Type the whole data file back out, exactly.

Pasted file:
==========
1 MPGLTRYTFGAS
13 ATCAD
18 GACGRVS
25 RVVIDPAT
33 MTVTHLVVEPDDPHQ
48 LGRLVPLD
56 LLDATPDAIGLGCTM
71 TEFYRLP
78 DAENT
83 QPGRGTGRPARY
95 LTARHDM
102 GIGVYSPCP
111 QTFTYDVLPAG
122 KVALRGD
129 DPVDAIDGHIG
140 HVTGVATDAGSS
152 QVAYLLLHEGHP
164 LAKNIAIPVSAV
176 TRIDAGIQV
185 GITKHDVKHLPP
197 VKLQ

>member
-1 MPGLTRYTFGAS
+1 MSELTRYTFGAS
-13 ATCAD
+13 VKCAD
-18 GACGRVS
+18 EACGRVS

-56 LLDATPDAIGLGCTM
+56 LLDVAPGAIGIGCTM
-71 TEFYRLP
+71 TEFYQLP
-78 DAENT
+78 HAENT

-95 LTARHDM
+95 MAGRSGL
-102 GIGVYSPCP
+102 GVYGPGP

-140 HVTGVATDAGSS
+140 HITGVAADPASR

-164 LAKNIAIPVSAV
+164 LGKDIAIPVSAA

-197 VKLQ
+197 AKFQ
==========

1 MPGLTRYTFGAS
13 ATCAD
18 GACGRVS
25 RVVIDPAT
33 MTVTHLVVEPDDPHQ
48 LGRLVPLD
56 LLDATPDAIGLGCTM
71 TEFYRLP
78 DAENT
83 QPGRGTGRPARY
95 LTARHDM
102 GIGVYSPCP
111 QTFTYDVLPAG
122 KVALRGD
129 DPVDAIDGHIG
140 HVTGVATDAGSS
152 QVAYLLLHEGHP
164 LAKNIAIPVSAV
176 TRIDAGIQV
185 GITKHDVKHLPP
197 VKLQ

>member
-1 MPGLTRYTFGAS
+1 MSELTRYTFGAS
-13 ATCAD
+13 VKCAD
-18 GACGRVS
+18 EACGRVS

-56 LLDATPDAIGLGCTM
+56 LLDVAPGAIGIGCTM
-71 TEFYRLP
+71 TEFYQLP
-78 DAENT
+78 HAENT

-95 LTARHDM
+95 MAGRSGL
-102 GIGVYSPCP
+102 GVYGPGP

-140 HVTGVATDAGSS
+140 HITGVAADPASR

-164 LAKNIAIPVSAV
+164 LGKDIAIPVSAA

-197 VKLQ
+197 AKFQ